Press

'Musicality and Energy'

The sheer musicality and energy which Soul Sanctuary has brought to BBC programmes has been amazing. They love what they do and they do it brilliantly. Their range of musical expression goes well beyond what you might expect from a gospel choir, and that’s why I so enjoy working with them.  Philip Billson, BBC

"A packed venue listened to an electrifying performance of 'The Resurrection', a gospel-music account of the days after the Crucifixion, by the Soul Sanctuary Gospel Choir and guest soloists."

The Church Times reviewed our 2015 sell-out show 'The Resurrection' at London's Jazz Cafe...

"Perhaps the most moving number was 'Make Me Over', a duet between Tracey Campbell, who played Jesus, and Yolanda Antonio as St Peter, which began as a heartfelt confession and ended with a triumphant affirmation of Christ's transforming power. It would have been an altar call, had it been that kind of event.

The soloists were in the spotlight, but their performances were underpinned by the 20-strong choir, who combined discipline and exuberance in equal measure, as did the band."

"A breathtakingly wonderful performance!... I loved the way the singers were so alive to what they and each other were singing."

A breathtakingly wonderful performance!  I loved your directors, singers and your band.  Wherever their church is, I want to go to it.  All quite an eye-opener musically; I’ve seen gospel choirs in the past but they’re all very stagey; this was blissfully passionate, with gorgeous voices, and I loved the way the singers were so alive to what they and each other were singing. All happily electrifying and sumptuous!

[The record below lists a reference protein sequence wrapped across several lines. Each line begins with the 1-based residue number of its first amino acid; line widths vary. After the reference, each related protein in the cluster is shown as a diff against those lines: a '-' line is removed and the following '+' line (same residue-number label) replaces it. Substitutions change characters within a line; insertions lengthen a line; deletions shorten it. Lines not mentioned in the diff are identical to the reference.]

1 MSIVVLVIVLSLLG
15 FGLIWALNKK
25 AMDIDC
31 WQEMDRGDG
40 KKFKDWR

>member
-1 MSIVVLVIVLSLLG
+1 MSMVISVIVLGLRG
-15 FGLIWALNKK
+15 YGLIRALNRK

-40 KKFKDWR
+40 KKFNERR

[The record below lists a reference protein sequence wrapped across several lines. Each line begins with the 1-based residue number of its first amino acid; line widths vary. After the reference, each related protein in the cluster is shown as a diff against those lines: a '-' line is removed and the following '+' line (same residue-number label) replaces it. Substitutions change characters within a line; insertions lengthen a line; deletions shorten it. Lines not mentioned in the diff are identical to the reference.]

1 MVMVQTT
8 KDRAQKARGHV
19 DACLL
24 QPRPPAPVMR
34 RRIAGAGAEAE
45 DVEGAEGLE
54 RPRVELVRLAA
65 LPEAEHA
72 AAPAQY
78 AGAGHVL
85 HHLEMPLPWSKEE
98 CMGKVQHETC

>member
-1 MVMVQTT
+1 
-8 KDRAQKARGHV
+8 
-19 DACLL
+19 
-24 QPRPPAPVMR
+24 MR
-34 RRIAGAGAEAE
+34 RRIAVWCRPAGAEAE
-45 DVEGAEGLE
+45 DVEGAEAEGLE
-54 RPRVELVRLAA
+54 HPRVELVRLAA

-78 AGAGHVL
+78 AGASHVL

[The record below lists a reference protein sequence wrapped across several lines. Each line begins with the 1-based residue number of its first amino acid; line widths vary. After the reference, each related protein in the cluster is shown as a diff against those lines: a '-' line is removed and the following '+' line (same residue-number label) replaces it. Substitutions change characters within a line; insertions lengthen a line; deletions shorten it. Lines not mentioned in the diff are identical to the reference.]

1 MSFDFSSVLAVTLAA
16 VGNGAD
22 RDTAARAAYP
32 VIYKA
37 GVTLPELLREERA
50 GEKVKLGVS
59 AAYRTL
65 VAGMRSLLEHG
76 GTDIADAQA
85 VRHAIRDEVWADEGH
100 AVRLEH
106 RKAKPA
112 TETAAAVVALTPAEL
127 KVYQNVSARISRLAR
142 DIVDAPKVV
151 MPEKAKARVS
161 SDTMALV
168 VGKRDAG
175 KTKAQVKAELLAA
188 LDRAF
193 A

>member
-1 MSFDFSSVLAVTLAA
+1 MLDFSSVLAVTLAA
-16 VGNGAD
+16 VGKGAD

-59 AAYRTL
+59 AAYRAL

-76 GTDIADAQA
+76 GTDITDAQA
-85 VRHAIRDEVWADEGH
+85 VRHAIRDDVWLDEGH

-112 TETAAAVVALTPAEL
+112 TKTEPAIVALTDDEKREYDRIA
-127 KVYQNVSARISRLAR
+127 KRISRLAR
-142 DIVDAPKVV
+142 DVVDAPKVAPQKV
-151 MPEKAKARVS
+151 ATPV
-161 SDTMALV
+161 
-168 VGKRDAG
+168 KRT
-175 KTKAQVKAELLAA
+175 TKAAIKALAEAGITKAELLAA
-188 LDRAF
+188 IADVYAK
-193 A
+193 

Audience member, after a gig at the 606 Jazz Club

"It is Kumbaya as I've never heard it before...it not only works, it works triumphantly"

"It is 'Kumbaya' as I've never heard it before: no acoustic guitars, no wholesome foot-tapping of open-toed sandals in the aisles, but performed instead as full-blown gospel music by the Soul Sanctuary Choir, complete with bass, keyboards and drums. And to add to the novelty, it is the closing hymn at the 6.15pm Sunday Mass at Farm Street, the sumptuous Gothic Revival headquarters of the Jesuits in London's Mayfair, where the lashings of marble, gilt and stained glass seem better suited to etherial plainchant or 'Lead Kindly Light' than the choir's exultant refrain of 'shower down on me'. And yet, it not only works, it works triumphantly."

Peter Stanford, The Tablet

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